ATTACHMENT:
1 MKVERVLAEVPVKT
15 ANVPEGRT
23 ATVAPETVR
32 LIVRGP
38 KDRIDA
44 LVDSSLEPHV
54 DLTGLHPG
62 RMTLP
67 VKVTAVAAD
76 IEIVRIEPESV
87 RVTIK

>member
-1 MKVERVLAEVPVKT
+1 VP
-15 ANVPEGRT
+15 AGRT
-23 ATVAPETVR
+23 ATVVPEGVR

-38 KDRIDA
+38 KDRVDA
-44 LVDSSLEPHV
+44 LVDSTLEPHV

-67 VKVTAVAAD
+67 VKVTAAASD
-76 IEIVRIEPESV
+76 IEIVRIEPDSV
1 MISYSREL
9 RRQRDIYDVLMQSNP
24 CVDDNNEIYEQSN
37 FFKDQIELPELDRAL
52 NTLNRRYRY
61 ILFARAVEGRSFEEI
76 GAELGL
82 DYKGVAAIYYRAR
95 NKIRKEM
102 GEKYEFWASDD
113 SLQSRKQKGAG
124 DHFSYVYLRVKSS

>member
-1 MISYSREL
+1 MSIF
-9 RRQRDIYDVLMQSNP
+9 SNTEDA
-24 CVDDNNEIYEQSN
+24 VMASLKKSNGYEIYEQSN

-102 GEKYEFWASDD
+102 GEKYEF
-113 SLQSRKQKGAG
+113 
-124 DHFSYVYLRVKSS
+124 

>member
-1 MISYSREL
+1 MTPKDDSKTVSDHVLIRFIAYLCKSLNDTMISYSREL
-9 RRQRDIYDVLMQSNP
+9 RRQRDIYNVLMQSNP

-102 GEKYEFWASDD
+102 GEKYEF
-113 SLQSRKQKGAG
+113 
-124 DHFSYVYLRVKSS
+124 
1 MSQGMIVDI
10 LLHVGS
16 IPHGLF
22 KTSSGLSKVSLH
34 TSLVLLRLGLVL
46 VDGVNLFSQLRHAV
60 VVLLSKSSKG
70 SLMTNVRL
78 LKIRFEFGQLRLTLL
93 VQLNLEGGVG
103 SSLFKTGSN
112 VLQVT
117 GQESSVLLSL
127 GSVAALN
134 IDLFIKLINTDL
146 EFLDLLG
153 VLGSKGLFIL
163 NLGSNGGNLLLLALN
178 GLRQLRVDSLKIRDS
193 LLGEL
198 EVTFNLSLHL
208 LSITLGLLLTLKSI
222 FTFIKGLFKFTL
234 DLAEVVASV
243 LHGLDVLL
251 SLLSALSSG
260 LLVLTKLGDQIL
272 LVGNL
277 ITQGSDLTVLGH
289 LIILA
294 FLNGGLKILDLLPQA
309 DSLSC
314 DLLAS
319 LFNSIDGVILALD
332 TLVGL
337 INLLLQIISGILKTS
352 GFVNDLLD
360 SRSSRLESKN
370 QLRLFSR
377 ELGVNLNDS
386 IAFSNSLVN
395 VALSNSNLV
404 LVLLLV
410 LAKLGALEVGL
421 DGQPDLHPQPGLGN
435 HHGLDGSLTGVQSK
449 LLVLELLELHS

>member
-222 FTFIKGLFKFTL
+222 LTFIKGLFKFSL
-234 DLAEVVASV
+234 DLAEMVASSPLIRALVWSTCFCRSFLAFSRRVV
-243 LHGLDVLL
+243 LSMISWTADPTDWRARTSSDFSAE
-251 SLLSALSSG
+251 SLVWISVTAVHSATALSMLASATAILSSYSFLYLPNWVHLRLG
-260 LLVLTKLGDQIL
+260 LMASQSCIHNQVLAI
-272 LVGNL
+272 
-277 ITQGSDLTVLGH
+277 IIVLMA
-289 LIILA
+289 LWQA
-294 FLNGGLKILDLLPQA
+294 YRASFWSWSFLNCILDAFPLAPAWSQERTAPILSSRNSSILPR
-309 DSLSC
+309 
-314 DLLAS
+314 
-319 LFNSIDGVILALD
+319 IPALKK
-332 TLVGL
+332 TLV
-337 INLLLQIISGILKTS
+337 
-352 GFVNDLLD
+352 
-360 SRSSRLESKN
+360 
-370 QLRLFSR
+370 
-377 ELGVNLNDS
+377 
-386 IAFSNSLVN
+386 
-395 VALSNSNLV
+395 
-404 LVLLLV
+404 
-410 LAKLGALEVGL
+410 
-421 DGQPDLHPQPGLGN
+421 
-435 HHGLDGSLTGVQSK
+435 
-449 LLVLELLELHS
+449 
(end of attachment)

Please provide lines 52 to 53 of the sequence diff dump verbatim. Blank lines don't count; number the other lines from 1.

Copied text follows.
>member
-1 MISYSREL